About this object

A female figure made from a single paddle-shaped piece of wood, with a seperate wig composed of tightly coiled linen fibres, usually called "string". Marked on the front are two nipples and trace of a broad collar of beads in dark pigment. May once have had arms, now broken off. Paddle dolls such as this one are similar to fertility figurines but date mainly to the 11th Dynasty and the Middle Kingdom. They have been found in burials of men, women and children, as well as in houses and temples. In daily life, these figurines may have been magical guarantors of fertility both to mothers and to children who had reached the age of puberty. As burial equipment, they represented the potential for rebirth and procreation, thus assuring continuity and immortality in the afterlife for men and women.

Marked on the back in black ink '511', although the object is not listed in the inventory for this tomb. It appears in the appendix of John Garstang’s ‘The Burial Customs of Ancient Egypt’ (1907) as being from tomb no. 09 “wooden doll with string hair”. Stuck to the surface on the back is a small label with the printed number 345, the accession number of the Institute of Archaeology.

Object specifics

  • Type
    Religion
  • Culture
    Middle Kingdom
  • Artist/Maker
  • Place made
    Africa: Northern Africa: Egypt: Beni Hasan
  • Date made
    2055 BC - 1773 BC (Dynasty 11 - 12) about
  • Materials
    Wood
  • Location
    World Museum, Level 3, Ancient Egypt Gallery
  • Acquisition
    Gift of the University of Liverpool, 2000
  • Collector
    Liverpool University Institute of Archaeology
  • Place collected
    Africa: Northern Africa: Egypt: Beni Hasan
  • Date collected
    1904 before
  • Measurements
    72 mm x 145 mm x 192 mm
  • Note
    Was on loan to the museum from the University of Liverpool 1912 - 2000 (Institute of Archaeology collection no. 345). Prior to World War Two it was displayed in Ventilator Case 45 in the Main Hall. In 1939 at the outbreak of the Second World War it was evacuated to Mostyn Castle, Wales.
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Publications

  • The Burial Customs of Ancient Egypt as Illustrated by Tombs of the Middle Kingdom being a Report of Excavations made in the Necropolis of Beni Hassan during 1902-3-4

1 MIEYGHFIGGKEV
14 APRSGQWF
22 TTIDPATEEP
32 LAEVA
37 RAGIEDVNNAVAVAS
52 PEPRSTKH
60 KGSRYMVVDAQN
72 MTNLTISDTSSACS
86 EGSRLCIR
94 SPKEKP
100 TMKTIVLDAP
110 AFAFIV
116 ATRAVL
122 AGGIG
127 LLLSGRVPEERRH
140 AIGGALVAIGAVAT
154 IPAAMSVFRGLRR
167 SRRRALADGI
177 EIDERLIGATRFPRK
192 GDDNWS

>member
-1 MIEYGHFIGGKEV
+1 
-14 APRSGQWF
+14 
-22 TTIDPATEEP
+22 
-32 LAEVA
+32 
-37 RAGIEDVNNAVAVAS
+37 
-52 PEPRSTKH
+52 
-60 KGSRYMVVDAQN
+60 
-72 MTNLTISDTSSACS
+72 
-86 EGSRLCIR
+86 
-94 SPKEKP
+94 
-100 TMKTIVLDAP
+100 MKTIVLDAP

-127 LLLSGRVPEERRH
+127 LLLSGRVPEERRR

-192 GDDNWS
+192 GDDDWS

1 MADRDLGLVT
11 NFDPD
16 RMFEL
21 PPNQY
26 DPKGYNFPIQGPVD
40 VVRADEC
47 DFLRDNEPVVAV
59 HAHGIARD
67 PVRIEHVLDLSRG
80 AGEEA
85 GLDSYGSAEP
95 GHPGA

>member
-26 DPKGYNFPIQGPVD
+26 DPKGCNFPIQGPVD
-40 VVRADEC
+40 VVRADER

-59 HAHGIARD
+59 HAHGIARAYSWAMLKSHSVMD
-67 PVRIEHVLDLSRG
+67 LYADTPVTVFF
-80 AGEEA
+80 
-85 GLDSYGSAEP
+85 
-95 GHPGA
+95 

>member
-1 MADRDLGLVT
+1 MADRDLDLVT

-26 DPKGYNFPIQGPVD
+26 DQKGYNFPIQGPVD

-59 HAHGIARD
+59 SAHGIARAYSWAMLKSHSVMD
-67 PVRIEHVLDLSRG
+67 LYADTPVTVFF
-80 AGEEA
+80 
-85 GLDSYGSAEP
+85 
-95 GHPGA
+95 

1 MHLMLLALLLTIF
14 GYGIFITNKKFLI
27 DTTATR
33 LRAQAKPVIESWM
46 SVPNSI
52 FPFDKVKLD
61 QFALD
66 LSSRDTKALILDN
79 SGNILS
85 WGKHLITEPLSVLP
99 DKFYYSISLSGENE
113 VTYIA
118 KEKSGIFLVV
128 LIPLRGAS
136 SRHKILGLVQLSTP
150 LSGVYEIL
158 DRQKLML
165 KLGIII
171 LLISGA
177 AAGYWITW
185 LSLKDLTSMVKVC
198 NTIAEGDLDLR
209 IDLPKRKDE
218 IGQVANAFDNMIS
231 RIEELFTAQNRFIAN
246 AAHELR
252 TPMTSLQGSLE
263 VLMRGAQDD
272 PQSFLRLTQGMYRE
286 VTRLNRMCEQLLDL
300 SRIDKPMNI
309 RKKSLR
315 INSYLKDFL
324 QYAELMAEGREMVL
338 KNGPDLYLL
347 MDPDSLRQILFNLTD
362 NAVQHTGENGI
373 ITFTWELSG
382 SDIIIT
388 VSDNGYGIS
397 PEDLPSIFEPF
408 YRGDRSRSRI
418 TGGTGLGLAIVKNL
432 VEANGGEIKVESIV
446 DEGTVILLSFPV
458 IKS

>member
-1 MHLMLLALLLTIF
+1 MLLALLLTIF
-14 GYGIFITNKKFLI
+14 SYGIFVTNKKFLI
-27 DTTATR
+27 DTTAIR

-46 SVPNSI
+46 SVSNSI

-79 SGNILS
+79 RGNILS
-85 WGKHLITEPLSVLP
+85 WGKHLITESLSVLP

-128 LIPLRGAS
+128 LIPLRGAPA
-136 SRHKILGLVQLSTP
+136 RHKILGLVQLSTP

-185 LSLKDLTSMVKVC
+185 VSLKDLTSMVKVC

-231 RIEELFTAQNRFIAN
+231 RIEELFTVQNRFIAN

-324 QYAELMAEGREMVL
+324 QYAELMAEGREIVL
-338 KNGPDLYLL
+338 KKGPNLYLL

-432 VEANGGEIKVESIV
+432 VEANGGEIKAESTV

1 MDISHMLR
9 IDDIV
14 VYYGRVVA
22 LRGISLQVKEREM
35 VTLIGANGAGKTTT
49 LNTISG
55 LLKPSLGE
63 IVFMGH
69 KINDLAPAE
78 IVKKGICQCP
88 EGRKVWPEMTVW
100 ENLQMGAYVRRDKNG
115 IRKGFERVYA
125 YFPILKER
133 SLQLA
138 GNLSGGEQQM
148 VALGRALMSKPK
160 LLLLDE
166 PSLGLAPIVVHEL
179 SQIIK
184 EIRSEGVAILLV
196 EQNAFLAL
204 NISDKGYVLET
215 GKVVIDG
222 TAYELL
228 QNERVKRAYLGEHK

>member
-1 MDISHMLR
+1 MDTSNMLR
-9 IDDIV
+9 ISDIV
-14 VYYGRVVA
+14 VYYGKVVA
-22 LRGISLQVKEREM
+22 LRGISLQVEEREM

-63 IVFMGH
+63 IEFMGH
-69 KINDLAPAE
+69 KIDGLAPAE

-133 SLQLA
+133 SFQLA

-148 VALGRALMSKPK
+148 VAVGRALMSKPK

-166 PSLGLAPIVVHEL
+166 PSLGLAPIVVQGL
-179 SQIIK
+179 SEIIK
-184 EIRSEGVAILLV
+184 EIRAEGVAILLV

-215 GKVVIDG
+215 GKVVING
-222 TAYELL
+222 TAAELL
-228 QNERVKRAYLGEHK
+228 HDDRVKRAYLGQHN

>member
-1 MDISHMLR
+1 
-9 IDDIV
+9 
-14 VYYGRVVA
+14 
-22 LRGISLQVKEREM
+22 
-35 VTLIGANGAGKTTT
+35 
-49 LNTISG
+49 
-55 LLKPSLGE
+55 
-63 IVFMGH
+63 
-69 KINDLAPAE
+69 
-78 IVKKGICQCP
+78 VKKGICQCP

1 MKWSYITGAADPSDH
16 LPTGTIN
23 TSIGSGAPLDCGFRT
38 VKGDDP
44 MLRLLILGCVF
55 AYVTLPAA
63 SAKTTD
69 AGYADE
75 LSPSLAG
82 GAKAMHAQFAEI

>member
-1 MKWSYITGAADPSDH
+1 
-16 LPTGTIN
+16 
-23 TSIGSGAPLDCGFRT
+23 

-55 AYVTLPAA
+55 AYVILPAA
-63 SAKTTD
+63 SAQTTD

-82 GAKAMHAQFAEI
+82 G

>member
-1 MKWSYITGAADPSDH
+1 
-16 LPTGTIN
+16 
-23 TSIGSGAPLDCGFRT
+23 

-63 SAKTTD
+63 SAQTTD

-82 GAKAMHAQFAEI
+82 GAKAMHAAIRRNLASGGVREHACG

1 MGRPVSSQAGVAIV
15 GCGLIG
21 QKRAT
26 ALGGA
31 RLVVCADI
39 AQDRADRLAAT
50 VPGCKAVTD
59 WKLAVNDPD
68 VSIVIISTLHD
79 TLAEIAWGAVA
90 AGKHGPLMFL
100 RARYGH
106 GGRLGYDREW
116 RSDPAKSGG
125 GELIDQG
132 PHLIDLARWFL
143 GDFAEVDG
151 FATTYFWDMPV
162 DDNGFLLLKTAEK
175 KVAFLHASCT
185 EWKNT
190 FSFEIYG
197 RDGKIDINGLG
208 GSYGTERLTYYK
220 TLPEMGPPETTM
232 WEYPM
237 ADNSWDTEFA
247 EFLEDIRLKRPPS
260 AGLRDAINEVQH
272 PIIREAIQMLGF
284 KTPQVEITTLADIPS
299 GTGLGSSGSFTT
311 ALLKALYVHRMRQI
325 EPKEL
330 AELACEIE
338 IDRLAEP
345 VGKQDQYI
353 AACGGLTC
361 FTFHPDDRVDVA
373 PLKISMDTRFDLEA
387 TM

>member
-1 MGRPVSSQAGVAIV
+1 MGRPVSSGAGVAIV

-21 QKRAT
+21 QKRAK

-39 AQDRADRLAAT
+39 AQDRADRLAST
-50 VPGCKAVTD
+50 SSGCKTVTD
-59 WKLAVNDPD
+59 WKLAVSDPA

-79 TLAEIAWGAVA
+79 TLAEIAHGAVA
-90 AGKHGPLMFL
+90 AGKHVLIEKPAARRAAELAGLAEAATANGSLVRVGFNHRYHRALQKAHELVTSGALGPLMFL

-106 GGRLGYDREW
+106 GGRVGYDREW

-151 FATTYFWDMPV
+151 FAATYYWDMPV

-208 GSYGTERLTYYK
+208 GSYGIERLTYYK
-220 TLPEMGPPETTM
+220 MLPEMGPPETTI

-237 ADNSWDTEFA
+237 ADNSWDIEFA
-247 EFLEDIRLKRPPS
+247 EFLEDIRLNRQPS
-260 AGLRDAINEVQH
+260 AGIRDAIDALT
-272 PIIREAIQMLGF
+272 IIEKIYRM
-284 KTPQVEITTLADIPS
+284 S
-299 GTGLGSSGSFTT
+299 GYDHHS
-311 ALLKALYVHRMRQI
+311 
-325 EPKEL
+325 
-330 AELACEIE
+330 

Garstang, John

    Author: Garstang, John
    Publisher: Archibald Constable and Co Ltd
    Date: 1907
    Description: John Garstang's account of his excavations of the lower cemetery at Beni Hassan during two winter seasons 1902-03 and 1903-04 (250p, 231 b/w illus). A 34 page appendix gives an inventory of most objects found within the tombs and has reference to where some objects were located at the time of publication. Those marked as being at Liverpool University Institute of Archaeology are now either in 2 museums in Liverpool: World Museum or the Garstang Museum of Archaeology.

Events

  • Liverpool Excavations at Beni Hasan 1902-1904

    Start date: 1902
    End date: 1902
    Description: Excavations directed by John Garstang of the University of Liverpool Institute of Archaeology on behalf of the Beni Hasan Excavation Committee during two winter seasons 1902-03 and 1903-04. In the lower cemetery, below the large rock-cut tombs of the high-officials, 1000 undecorated shaft tombs dating to the early Middle Kingdom contained tomb equipment such as coffins, pottery and wooden funerary models. Garstang's report includes a discussion of the artefacts and detailed descriptions of 4 intact tombs. Also included is a description of some earlier Old Kingdom burials and some tombs of the Third Intermediate Period (and later) at the southern end of the site, near Speos Artemidos (Istabl Antar). The bulk of World Museum's Beni Hasan collection came direct from the university following the end of the excavations and after World War Two to replace those destroyed by enemy action in the war. Some other artefacts came from John Garstang's private collection, Norwich Castle Museum, Wellcome Historical Museum and Rossall School (Fleetwood, Lancashire). Bibliography John Garstang, 'Excavations at Beni Hasan 1902-3'. Man 3 (1903) pp. 97-98 & 129-130. John Garstang, 'Excavations at Beni Hasan in Upper Egypt (Second season)'. Man 4 (1904) pp. 97-99. John Garstang, 'Excavations at Beni Hasan (1902-1903-1904)'. Annales du Service des Antiquities de l’Egypte 5 (1904) pp.215-227;. John Garstang,'The Burial Customs of Ancient Egypt as illustrated by tombs of the Middle Kingdom; being a report on excavations made in the necropolis of Beni Hassan during 1902-3-4. (London, 1907).

Ownership

Previous owners

Object view = Humanities
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